Arrow is taking aim at one of the country’s most divisive subjects.
During this Wednesday’s episode (The CW, 8/7c), a shooter opens fire in the mayor’s office, forcing Oliver Queen – not the Green Arrow – to take a stance on gun control.
“We went into Season 5 wanting to do an episode about an issue,” executive producer Marc Guggenheim, who wrote the installment, previews. “I grew up on St. Elsewhere and Picket Fences and L.A. Law. I grew up in a time where it was commonplace – like, literally every week – for a one-hour drama to tackle the issues of the day. Somewhere along the line, the whole industry got away from that.”
Today, comedies such as black-ish and The Carmichael Show frequently explore hot button topics, “but as far as network dramas are concerned, [they’re] really not tackling current events, current issues.”
Having been on the air for five seasons, Arrow has “hopefully earned the freedom to” get weighty once in awhile, Guggenheim hopes. “In 23 episodes of television, you can have 22 pieces of candy and one episode of vegetables.”
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For his healthy side dish, the EP chose to mine gun-related crime “because of its topicality, but also because of the level of gun violence” on display on the CW drama.
“There was an opportunity also to do an episode where [Oliver] wasn’t going to get in the Green Arrow costume,” co-showrunner Wendy Mericle notes. “From a story perspective, it was really [about] the challenge of figuring out what would an episode look like where we had to solve the issue of the day or the problem of the week with Oliver Queen as mayor as opposed to him gearing up as the Green Arrow.”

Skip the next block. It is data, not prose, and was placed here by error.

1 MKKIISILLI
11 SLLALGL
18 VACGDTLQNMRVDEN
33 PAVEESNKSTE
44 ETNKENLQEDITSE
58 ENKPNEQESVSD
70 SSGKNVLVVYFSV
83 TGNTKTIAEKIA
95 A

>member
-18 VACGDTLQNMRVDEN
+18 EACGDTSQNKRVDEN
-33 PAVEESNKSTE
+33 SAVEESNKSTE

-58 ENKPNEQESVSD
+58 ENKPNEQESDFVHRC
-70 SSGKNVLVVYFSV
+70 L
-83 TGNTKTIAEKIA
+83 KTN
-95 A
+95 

While Oliver tries to puzzle out how to protect Star City via his day job, Curtis and pistol-packing Rene – whose backstory is explored in this week’s flashbacks – butt heads over their opposing viewpoints on gun control.
“[Rene] was someone whose background we really wanted to explore,” Mericle says. “He carries a gun, so he’s a natural spokesman for that point of view.” Curtis, on the flip side, argues for stricter regulations, noting that he’s more likely to be shot as a black man.
Just as important as thosee two sides coming together to find a middle ground is the need for open discussion. “I wrote the first half of the script before [the presidential election on] Nov. 7, and the second half of the script after,” Guggenheim shares. “As you watch the episode – I write chronologically and linearly – I think you can see that in the second half, it’s about guns and gun violence, but it’s also about the state of discourse in our country.”
When Felicity at one point begs her friends to stop debating, Guggenheim realized she was speaking for “the segment of the population who considers talking about politics to be impolitic, something you’re not supposed to [do] in polite company. When did that happen?”
“Whether you voted for Trump or not, I think maybe the only thing we can agree on as Americans is that the country is as fractured now as it’s ever been since the Civil War,” he argues. “And my point of view and suggestion as a writer is it happened because we all stopped talking to each other.”